They’re good at what they do and they had a choice of where they could source their uranium from. And during the previous boom leading up to 2007 there was real upward pressure on the uranium price they were caught somewhat off guard by various supply-related issues and so over-contracted.

If you think about it in mining terms, uranium is just a reagent to fuel your nuclear plant  but of course it’s an absolutely essential reagent because without it you can’t operate. So, buyers diversify their risk by diversifying their sources of supply as well as the nature of their contracts, by varying the volume, the price, the delivery schedule and the length of the contract.

Uranium offtake contracts can be quite complex but it is a well-honed process. That being said, it is estimated that as much as 25% of US demand over the next 10 years remains uncovered and therefore the nature of offtake contracts is changing.”

Uranium bull run

According to the US Energy Information Administration (EIA), the vast majority of uranium delivered in the US in 2021 and 2022 was of foreign origin. Uranium inventory held by US brokers and traders continues to grow and the Sprott Uranium Fund now holds about 65 million pounds of uranium.

Cochran says amid this backdrop the uranium price continues on a gradual upward trajectory.

“Today we’re in what has been labelled as the uranium market’s third bull run, which is a result of the need for greater energy security and to address climate change. Under investment in uranium production capacity, mothballing of existing capacity, inflationary pressures and the Russia-Ukraine war have caused a large uranium shortfall, which is growing every year.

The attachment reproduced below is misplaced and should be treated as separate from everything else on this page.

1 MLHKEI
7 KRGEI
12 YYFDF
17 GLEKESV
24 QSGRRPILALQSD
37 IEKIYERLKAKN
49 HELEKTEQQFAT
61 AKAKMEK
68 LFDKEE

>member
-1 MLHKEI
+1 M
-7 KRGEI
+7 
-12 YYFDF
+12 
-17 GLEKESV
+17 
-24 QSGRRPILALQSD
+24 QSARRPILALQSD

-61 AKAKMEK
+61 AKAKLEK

“Today we’re in what has been labelled as the uranium market’s third bull run…”

The production shortfall started to grow after operational (and investment) cutbacks were made post Fukushima. However, demand also declined for a while and we saw inventories increase dramatically, but that has been turned around by the factors I mentioned earlier, and of course the entry into the market of funds holding physical uranium.”

While the US is a world leader in nuclear energy and  could be looking to triple nuclear capacity by 2050 there hasn’t been a nuclear reactor built in the region for some time.

Cochran says that Assistant Secretary of the DOE’s Office of Nuclear Energy Kathryn Huff has certainly alluded to a need for at least the doubling of capacity to achieve the country’s clean energy goals. To this end, the US has mobilised a large amount of funding – importantly with bipartisan support – to achieve these goals.

“Actually the good news is that Vogtle 3 has just started generating electricity for its customers in Georgia, the first large reactor to be commissioned in 3 decades, and Vogtle 4 is going through its final trials so it will soon be in action as well. They’re 1,100MW reactors and will operate cleanly, safely, and sustainably for the next 60 to 80 years.

As far as uranium mining, the US lost its leading position in the 1980s and has in fact produced very little uranium over the past 5 or 10 years. However, just like lithium and other battery minerals, the US urgently wants to establish a reliable domestic uranium supply backed up with greater involvement in the rest of the nuclear supply chain as well.